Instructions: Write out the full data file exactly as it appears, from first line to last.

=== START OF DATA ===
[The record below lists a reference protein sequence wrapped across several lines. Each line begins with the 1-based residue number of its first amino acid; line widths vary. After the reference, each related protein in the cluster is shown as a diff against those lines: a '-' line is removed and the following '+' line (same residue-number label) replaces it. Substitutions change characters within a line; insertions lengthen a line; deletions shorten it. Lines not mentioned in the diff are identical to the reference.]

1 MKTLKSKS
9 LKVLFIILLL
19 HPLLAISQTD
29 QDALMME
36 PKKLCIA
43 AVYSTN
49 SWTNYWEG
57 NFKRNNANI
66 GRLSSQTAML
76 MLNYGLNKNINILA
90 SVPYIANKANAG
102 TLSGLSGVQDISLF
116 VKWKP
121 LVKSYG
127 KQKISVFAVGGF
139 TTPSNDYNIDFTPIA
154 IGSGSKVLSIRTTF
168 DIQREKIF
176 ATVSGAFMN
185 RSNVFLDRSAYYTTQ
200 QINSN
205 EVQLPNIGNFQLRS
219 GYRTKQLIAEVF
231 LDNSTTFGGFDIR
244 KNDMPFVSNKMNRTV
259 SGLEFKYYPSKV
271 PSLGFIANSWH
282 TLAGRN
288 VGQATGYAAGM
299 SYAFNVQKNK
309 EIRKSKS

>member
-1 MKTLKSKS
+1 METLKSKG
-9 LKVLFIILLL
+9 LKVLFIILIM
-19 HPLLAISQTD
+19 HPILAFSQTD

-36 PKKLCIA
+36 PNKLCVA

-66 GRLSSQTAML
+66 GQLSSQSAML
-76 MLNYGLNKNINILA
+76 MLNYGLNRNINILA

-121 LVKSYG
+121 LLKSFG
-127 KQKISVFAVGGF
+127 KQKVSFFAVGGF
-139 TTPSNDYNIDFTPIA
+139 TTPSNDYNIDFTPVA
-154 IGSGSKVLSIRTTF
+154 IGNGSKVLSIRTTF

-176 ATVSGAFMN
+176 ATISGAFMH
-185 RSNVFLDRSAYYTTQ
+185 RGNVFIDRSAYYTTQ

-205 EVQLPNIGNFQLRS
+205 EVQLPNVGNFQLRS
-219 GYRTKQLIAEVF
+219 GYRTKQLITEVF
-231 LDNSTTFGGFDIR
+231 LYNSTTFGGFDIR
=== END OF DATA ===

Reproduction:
[The record below lists a reference protein sequence wrapped across several lines. Each line begins with the 1-based residue number of its first amino acid; line widths vary. After the reference, each related protein in the cluster is shown as a diff against those lines: a '-' line is removed and the following '+' line (same residue-number label) replaces it. Substitutions change characters within a line; insertions lengthen a line; deletions shorten it. Lines not mentioned in the diff are identical to the reference.]

1 MKTLKSKS
9 LKVLFIILLL
19 HPLLAISQTD
29 QDALMME
36 PKKLCIA
43 AVYSTN
49 SWTNYWEG
57 NFKRNNANI
66 GRLSSQTAML
76 MLNYGLNKNINILA
90 SVPYIANKANAG
102 TLSGLSGVQDISLF
116 VKWKP
121 LVKSYG
127 KQKISVFAVGGF
139 TTPSNDYNIDFTPIA
154 IGSGSKVLSIRTTF
168 DIQREKIF
176 ATVSGAFMN
185 RSNVFLDRSAYYTTQ
200 QINSN
205 EVQLPNIGNFQLRS
219 GYRTKQLIAEVF
231 LDNSTTFGGFDIR
244 KNDMPFVSNKMNRTV
259 SGLEFKYYPSKV
271 PSLGFIANSWH
282 TLAGRN
288 VGQATGYAAGM
299 SYAFNVQKNK
309 EIRKSKS

>member
-1 MKTLKSKS
+1 METLKSKG
-9 LKVLFIILLL
+9 LKVLFIILIM
-19 HPLLAISQTD
+19 HPILAFSQTD

-36 PKKLCIA
+36 PNKLCVA

-66 GRLSSQTAML
+66 GQLSSQSAML
-76 MLNYGLNKNINILA
+76 MLNYGLNRNINILA

-121 LVKSYG
+121 LLKSFG
-127 KQKISVFAVGGF
+127 KQKVSFFAVGGF
-139 TTPSNDYNIDFTPIA
+139 TTPSNDYNIDFTPVA
-154 IGSGSKVLSIRTTF
+154 IGNGSKVLSIRTTF

-176 ATVSGAFMN
+176 ATISGAFMH
-185 RSNVFLDRSAYYTTQ
+185 RGNVFIDRSAYYTTQ

-205 EVQLPNIGNFQLRS
+205 EVQLPNVGNFQLRS
-219 GYRTKQLIAEVF
+219 GYRTKQLITEVF
-231 LDNSTTFGGFDIR
+231 LYNSTTFGGFDIR